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Fashion companies take advantage of Ethiopia’s low wages

Ethiopia has been described as the garment industry’s “new frontier for low-paid labour” as Ethiopian garment workers become some of the lowest paid in the world.

A recent publication by the NYU Stern Center for Business and Human Rights reports how increasing wages in countries like China and India has seen manufacturers move operations to the East African country. These manufacturers supply brands such as H&M and Gap.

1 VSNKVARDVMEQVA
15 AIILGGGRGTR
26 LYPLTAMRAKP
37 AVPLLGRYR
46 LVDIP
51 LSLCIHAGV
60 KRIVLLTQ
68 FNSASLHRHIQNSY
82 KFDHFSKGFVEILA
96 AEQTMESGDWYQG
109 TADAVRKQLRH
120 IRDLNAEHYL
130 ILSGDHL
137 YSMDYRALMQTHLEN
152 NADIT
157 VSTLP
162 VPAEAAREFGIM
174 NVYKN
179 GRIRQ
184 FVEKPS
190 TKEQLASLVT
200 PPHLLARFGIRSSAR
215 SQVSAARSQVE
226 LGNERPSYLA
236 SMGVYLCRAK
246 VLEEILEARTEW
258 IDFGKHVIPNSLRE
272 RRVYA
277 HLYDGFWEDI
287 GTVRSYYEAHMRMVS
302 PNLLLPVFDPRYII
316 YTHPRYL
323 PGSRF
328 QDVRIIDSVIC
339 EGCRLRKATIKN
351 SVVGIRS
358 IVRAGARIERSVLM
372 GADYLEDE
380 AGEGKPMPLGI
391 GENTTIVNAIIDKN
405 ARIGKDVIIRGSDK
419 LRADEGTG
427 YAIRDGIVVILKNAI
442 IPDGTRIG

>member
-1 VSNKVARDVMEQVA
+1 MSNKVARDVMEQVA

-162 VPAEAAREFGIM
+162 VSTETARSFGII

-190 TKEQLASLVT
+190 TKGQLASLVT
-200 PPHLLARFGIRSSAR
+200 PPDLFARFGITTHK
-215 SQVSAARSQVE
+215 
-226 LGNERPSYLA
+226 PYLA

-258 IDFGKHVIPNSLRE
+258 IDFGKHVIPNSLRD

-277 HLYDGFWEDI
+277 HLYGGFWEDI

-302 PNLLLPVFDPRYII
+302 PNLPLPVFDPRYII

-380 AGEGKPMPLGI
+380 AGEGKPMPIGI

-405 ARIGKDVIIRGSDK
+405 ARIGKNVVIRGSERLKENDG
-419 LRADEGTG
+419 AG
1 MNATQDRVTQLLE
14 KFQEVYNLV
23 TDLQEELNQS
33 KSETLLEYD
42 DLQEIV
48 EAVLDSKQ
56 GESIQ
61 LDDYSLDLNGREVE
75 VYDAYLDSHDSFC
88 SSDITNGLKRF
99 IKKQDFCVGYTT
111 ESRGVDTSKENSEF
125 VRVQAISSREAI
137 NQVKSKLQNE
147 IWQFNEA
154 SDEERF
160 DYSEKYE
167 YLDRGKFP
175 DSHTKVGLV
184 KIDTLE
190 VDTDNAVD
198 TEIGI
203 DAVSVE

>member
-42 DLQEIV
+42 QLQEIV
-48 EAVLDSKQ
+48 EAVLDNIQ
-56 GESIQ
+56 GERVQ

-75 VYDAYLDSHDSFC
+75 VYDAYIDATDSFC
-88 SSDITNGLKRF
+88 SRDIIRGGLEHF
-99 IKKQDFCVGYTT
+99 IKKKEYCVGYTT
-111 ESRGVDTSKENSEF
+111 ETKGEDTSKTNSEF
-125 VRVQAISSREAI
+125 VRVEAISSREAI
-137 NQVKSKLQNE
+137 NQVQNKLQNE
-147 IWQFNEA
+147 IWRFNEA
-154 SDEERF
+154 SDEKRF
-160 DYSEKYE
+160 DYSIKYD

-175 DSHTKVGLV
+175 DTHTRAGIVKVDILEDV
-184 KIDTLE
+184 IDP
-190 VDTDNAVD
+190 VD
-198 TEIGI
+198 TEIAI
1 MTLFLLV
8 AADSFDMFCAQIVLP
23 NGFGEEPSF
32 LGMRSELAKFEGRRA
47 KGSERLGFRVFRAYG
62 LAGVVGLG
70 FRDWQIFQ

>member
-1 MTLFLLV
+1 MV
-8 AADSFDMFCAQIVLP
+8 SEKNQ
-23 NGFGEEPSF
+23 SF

According to the report the Ethiopian government aims to attract foreign investment with a base wage of just $26 a month.

To put that in perspective “Chinese garment workers earn $340 a month, those in Kenya earn $207 and those in Bangladesh earn $95.”

There is, however, some hope that Ethiopian garment workers may be able to secure better pay. Factories have seen many workers quit over the low pay and poor working conditions. 

This has led to some offering bonuses as well as allowances for food and transport manufacturers. It has also seen the Ethiopian Government begin to consider the introduction of a minimum wage.

Co-author of the report, Paul Barrat, wrote that “‘Made in Ethiopia’ doesn’t have to be a black mark on Western brands’ human rights records. It’s up to them to take the necessary steps to ensure that it doesn’t become one.”

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